Rice University is the common name for William Marsh Rice Institute for the Advancement of Letters, Science and Art. It was established in 1891 and opened in 1912 in Houston, Texas. Rice University has approximately 5200 undergraduate, graduate and doctoral students. Rice University is noted for its applied science programs including Nanotechnology, artificial heart research, structural chemical analysis and space science. The Center for Nanoscale Science and Technology was renamed for Nobel Prize winner, Richard E. Smalley a Rice professor. Later the Center for Biological and Environmental Nanotechnology was created. Rice University welcomes public and press inquiries.

Address
402C Lovett Hall, MS-300 Houston, Texas 77005-2659
Website
http://www.rice.edu/
Wikipedia
http://en.wikipedia.org/wiki/Rice_University

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Energy storage device fabricated on a nanowire array

In a vivid demonstration of the progress being made in miniaturizing energy storage devices, a team of engineers from Rice University in Houston, Texas, has fabricated an energy storage device where all essential components ...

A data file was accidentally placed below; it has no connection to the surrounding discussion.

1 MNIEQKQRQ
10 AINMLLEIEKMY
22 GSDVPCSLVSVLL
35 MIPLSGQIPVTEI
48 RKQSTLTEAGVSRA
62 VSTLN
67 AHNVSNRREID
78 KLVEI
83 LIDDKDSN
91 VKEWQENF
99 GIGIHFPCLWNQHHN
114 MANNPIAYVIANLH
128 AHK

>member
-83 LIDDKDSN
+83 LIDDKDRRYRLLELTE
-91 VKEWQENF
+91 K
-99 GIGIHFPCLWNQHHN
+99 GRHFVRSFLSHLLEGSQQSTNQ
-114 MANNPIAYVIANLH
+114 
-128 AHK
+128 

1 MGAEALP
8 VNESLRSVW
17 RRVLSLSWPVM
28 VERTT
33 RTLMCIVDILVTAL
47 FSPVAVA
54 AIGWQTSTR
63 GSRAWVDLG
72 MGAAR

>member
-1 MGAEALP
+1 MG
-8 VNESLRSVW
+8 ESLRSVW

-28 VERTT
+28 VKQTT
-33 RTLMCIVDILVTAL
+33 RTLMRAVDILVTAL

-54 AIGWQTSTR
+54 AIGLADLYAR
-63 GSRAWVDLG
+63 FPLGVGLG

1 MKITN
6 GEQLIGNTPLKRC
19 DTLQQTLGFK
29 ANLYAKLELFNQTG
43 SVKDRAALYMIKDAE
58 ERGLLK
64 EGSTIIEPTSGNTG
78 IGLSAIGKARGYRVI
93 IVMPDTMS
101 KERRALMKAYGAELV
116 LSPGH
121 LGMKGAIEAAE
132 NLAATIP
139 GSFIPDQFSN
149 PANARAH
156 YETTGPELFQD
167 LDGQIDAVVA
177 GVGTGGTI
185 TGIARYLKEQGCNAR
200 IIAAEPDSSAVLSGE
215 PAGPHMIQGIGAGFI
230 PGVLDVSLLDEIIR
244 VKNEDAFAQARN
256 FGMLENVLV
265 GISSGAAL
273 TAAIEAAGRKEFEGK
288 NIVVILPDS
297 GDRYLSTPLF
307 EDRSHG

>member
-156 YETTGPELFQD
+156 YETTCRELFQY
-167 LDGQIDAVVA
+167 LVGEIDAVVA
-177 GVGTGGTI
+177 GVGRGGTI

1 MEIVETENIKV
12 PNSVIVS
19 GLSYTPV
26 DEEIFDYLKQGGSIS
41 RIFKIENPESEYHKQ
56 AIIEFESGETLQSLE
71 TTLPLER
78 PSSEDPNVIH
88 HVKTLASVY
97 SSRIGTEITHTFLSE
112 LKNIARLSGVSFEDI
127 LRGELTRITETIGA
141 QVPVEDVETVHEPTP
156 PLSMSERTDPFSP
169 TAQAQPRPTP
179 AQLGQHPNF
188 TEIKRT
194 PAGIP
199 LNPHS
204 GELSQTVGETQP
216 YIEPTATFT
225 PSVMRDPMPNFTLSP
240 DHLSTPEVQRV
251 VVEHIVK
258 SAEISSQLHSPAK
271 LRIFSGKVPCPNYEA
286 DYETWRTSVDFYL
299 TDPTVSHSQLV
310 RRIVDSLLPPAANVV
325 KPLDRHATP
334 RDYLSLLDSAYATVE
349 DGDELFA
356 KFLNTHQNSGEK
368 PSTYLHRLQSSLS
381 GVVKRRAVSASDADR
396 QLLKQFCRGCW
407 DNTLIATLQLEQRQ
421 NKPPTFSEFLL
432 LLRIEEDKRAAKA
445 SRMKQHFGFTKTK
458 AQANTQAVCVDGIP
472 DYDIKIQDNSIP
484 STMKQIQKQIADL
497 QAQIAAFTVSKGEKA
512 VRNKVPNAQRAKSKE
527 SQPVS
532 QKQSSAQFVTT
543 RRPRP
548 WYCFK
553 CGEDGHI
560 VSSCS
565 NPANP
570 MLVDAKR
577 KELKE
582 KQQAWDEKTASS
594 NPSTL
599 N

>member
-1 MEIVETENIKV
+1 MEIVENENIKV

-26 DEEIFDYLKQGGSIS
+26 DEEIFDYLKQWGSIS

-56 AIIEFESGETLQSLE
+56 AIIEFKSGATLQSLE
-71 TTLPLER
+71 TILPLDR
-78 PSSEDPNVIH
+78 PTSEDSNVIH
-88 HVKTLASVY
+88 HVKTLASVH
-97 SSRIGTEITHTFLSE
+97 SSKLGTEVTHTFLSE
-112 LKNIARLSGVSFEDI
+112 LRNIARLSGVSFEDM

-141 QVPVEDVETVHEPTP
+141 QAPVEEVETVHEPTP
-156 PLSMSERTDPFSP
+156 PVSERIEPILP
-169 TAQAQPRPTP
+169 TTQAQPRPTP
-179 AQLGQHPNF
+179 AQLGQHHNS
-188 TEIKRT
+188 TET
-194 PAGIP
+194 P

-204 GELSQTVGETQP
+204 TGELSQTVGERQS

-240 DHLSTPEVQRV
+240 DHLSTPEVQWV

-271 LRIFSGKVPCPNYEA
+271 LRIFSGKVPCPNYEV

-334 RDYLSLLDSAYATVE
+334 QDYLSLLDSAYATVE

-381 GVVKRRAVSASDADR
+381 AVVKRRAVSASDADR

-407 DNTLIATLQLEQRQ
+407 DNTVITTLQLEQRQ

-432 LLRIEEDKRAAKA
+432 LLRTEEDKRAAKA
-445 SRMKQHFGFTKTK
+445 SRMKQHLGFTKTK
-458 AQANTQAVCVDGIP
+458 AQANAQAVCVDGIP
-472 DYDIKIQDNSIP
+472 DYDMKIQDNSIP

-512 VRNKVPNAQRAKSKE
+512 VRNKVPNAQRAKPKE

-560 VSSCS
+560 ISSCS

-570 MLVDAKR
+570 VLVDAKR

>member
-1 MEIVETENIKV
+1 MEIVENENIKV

Synthetic biologists hack bacterial sensors

Rice University synthetic biologists have hacked bacterial sensing with a plug-and-play system that could be used to mix-and-match tens of thousands of sensory inputs and genetic outputs. The technology has wide-ranging implications ...

Matter waves and quantum splinters

Physicists in the United States, Austria and Brazil have shown that shaking ultracold Bose-Einstein condensates (BECs) can cause them to either divide into uniform segments or shatter into unpredictable splinters, depending ...

Chemicals induce dipoles to damp plasmons

The light scattered by plasmonic nanoparticles is useful, but some of it gets lost at the surface and scientists are now starting to figure out why.

Better red than dread: Barrier keeps batteries safe

Rice University scientists have taken the next step toward the deployment of powerful, rechargeable lithium metal batteries by making them safer and simpler to manufacture.

Laser-induced graphene gets tough, with help

Laser-induced graphene (LIG), a flaky foam of the atom-thick carbon, has many interesting properties on its own but gains new powers as part of a composite.

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